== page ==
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and calm into the airy twilight of the upper sky, the massive tower of the huge Cathedral. And high upon the summit of that tall, dark tower-high, and still, and solitary, as some old wizard on the watch, stood the giant crane, which is ever the first object to greet the eye of the traveler who enters Cologne.

Lonely and aloof under the darkening sky it stood, with its long, gaunt arm stretched out, as though in wild appeal, toward the antique Dragon-stone, from whose venerable quarries had been hewn, age after age, and block by block, the vast pile on which it now stood-companionless between earth and heaven. To scale to the height of that supreme solitude had the heart of the Dragon rock been broken, and year by year his mighty limbs in massy morsels wrenched away; and now, alone under the melancholy stars, pillared upon piles of pillage, there stood the hoary robber, gazing sadly, as it seemed to me, at the wronged and ruined rock. As I lifted my eyes to that solitary image, so lifelike and so lonesome, with ever outstretched arm, and long-appealing gesture, seeming to look eternally in one direction, as though listening for an answer which will never come, I fancied that the old crane might be saying to the old rock, "Irrevocable is the Past, and sad and weary is the coming and the going of the endless years. And now, of the ancient time, are we two left alone upon the earth. Let us be reconciled to each other."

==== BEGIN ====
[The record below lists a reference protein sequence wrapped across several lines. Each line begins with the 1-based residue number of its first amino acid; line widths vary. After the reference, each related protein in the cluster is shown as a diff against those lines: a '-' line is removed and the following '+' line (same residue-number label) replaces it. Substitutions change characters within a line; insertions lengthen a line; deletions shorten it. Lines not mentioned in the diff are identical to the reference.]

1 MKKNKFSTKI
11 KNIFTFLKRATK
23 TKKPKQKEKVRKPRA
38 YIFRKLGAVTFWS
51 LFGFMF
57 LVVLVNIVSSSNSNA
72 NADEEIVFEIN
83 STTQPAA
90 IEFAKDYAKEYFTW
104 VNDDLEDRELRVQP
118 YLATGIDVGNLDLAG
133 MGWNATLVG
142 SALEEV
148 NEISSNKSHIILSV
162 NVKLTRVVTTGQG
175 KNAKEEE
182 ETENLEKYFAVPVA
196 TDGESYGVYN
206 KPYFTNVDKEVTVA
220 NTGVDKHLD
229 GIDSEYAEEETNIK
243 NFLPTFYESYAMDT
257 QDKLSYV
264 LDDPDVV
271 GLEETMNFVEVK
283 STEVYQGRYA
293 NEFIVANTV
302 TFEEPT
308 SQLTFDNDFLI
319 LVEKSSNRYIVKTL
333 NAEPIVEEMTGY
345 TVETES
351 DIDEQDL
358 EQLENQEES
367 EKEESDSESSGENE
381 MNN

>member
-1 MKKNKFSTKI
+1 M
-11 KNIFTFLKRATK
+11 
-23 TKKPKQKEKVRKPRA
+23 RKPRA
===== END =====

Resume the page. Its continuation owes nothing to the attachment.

BOOK I I.

The Secret.

Mac. Canst thou not minister to a mind diseased;
Pluck from the memory a rooted sorrow;
Raze out the written troubles of the brain;

And, with some sweet oblivious antidote,
Cleanse the stuffed bosom of that perilous stuff
That weighs upon the heart?

Doct.

Therein the patient

Must minister to himself.

Mac. Throw physic to the dogs. I'll none of it.
Macbeth, Act V., Scene 4.

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BOOK I I.

CHAPTER I.

BIOGRAPHICAL AND PARENTHETICAL, CONTAINING SUNDRY REFLECTIONS UPON THE RELATIVE POSITION OF PHYSICIAN AND PATIENT.

As events are to be told quorum pars fui, it seems fitting that here, if any where, I should say something about myself. On this subject I have not much to

say.

It was a justifiable custom of the old masters to paint their own portraits in the foreground of their pictures; nay, even to represent themselves therein as saints and apostles. Saints and apostles they were in their pictures, if not out of them, and this no matter how well their tavern-doings may have been known to the pious public of their day.

But I have no such pretensions. Few men have hands strong or steady enough to hold up the mirror to their own nature, even in private. But to do this in public demands a courage which, happily, I am not called to evince, since I am writing only of others, non tam sagax observator, quam simplex recitator.

I lost my father when I was three years old. Perhaps the waters of the Beresina still roll over his unburied bones. My only knowledge of him was gath

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